I would stick with the one fish for now. Work on getting the supplies you need, and work on changing the water each and every day..

One more thing you want to remember. Every time you get a new fish it can carry disease. You only have ONE tank right now. So you have no place to put the second fish. If you were to plop a second fish in with your first, any disease it has can spread. This happened to me. I bought ONE extra fish, added it to the tank, and ALL 6 of my fish ended up dead. I don't want to scare you, but I want you to know how serious it can be.

Let us know how the water change goes. I think that is the BEST thing you can do right now. Good luck with your fish :D

(Just saw your post Leslie.. : ) Basically said the same thing just longer Haha)

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I have to agree under gravel filters are not for the beginner....they take alot of work

I have 6 tanks (downgraded form 9) 2 of these are large 4 foot long tanks. 1 have an under gravel filter in one of my large tanks but I also use an internal and HOB filter aswell for security.

You really need to maintain the gravel as it is basically the *filter* and water quality is a MUST.

In any tank ....water quality is the first priority but in a tank with an under gravel filter then more so you need to really take extra care

Test kits are a given....no one can keep goldies for the best of their health and potential without them.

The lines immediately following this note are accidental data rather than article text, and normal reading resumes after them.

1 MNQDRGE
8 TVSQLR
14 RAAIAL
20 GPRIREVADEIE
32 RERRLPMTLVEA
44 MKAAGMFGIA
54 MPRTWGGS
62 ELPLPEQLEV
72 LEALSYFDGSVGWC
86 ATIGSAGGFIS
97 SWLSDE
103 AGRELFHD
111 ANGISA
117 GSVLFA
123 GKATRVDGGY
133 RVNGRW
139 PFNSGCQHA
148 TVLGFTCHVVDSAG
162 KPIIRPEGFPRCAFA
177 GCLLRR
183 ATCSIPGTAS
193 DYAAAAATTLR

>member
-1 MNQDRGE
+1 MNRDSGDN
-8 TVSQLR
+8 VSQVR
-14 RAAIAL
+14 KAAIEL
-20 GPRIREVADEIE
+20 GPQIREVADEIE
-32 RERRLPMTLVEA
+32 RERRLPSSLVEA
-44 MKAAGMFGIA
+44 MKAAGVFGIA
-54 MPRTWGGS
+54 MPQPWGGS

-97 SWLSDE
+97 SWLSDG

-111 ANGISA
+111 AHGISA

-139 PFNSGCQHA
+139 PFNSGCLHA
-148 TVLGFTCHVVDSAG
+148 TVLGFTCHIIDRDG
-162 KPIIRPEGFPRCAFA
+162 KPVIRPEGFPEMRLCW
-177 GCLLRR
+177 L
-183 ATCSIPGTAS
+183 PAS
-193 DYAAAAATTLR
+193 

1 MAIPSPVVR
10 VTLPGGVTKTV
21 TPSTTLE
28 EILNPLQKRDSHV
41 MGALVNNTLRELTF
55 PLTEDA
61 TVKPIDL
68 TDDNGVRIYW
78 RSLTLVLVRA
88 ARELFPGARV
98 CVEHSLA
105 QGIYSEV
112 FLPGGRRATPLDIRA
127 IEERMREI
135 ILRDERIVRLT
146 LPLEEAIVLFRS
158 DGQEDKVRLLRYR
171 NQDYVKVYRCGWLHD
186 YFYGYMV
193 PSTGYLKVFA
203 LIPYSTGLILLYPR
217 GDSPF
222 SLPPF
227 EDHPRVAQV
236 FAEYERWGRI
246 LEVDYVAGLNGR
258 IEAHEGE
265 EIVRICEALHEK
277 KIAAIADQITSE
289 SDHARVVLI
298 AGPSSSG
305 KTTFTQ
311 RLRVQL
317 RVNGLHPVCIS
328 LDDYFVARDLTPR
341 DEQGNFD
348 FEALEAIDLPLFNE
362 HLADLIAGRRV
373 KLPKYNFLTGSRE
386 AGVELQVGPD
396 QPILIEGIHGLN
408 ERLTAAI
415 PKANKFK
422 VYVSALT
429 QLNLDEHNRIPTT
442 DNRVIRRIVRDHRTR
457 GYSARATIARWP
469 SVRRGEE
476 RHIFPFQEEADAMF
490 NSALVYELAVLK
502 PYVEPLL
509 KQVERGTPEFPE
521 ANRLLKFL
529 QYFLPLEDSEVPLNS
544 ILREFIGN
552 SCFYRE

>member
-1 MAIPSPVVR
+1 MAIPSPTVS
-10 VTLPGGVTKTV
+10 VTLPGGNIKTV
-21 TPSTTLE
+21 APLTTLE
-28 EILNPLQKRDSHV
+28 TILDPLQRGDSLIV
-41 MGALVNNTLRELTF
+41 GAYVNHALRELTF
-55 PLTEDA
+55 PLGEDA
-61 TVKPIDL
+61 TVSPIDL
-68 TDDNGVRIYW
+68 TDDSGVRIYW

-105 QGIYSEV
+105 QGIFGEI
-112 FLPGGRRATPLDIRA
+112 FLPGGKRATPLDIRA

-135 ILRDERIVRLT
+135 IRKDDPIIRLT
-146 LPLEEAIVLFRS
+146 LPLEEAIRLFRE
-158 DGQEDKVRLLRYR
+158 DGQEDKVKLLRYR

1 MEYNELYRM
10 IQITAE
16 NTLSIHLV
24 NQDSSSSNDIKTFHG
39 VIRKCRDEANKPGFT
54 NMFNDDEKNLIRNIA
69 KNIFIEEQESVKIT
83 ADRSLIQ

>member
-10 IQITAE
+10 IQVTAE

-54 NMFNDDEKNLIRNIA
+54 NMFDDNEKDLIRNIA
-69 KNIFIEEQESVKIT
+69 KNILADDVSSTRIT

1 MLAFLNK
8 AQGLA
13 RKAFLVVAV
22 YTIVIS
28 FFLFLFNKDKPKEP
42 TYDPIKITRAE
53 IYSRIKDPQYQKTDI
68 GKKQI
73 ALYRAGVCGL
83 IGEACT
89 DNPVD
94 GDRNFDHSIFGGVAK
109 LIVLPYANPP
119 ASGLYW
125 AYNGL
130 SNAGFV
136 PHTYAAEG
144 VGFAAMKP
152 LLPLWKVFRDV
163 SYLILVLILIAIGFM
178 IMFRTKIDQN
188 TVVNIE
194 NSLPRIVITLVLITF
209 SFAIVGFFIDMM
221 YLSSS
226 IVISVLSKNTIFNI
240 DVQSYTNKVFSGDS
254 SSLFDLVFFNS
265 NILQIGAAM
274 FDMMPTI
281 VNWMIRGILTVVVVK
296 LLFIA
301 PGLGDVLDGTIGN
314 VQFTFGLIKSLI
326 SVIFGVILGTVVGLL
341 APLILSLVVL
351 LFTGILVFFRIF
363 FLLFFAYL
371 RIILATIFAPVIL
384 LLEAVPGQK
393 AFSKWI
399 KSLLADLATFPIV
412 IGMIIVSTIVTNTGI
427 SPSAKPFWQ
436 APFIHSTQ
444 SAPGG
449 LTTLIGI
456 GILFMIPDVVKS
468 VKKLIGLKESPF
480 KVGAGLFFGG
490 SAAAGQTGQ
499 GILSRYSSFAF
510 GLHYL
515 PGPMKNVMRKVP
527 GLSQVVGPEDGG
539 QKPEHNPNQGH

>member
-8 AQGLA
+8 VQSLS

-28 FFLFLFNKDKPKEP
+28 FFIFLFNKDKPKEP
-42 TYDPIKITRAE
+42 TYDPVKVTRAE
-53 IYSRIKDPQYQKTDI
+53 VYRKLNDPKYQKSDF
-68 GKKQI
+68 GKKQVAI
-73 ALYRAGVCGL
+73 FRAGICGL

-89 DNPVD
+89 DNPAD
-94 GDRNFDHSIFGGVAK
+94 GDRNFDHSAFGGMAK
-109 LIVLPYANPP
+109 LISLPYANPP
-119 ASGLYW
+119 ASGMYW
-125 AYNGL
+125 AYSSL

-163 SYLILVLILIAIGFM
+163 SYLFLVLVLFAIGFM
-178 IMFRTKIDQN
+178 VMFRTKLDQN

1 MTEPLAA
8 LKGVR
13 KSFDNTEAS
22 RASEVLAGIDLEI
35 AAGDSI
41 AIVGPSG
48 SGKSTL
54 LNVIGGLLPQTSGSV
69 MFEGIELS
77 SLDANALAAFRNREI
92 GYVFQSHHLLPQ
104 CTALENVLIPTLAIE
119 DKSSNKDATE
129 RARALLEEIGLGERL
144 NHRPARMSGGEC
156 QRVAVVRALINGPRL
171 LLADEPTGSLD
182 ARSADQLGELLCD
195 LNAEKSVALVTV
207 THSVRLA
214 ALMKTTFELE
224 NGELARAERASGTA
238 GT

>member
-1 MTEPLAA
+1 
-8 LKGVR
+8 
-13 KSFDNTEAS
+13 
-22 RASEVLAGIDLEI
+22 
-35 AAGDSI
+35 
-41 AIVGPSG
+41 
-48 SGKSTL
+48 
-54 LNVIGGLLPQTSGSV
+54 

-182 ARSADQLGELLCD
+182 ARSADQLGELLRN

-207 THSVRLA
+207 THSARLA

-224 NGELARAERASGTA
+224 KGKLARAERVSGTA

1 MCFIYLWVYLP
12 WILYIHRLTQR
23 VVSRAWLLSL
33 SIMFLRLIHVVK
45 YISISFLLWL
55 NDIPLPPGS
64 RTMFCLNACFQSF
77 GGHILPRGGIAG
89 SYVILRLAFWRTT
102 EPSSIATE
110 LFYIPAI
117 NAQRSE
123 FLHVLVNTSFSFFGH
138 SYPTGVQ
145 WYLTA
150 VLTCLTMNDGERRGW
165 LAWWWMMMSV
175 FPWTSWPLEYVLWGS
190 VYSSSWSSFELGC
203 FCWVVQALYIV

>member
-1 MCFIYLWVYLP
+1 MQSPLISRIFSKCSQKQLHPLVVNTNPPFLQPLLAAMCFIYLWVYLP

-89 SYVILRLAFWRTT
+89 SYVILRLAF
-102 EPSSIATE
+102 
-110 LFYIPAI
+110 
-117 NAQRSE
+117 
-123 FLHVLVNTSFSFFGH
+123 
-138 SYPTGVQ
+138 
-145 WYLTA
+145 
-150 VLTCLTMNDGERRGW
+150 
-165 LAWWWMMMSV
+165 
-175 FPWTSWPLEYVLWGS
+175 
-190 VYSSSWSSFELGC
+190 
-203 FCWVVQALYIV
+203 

As an experienced fish keeper I have 2 11inch fish ..one oranda, one blackmore (yup they big!!) in 40 gal and I still struggle with that undergravel filter even though the tank is considered understocked but the fish are large.

If I was you I would not add any more fish, work on what you have, get him in a great home and happy first, then he is happy and will grow.

Later you can always upgrade the tank to a larger one if you want him to have a friend :)

Hope that helps :)

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Guest Yellow

Uh... Right now, I'm kind of low on money, like $40. I was wondering what should I get? I know I should get a water test kit (Which costs how much?) but I'm not sure if it's more expensive to buy a gravel vacume and smaller gravel and stuff or just buying a normal filter and monthly costs of refill.

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Guest Orandaa

A test kit will run you about $15.

I'd get a filter. A gravel vaccuum isnt an absolute necessity, it's just handy to have. Although with your tank being so small you can easily clean the gravel yourself.

An AquaClear 10 Filter shouldn't cost you any more than $25, and there's your $40 :)

Oh, and most filters come with all the layers to put in them, so it's not necessary to buy extras right away.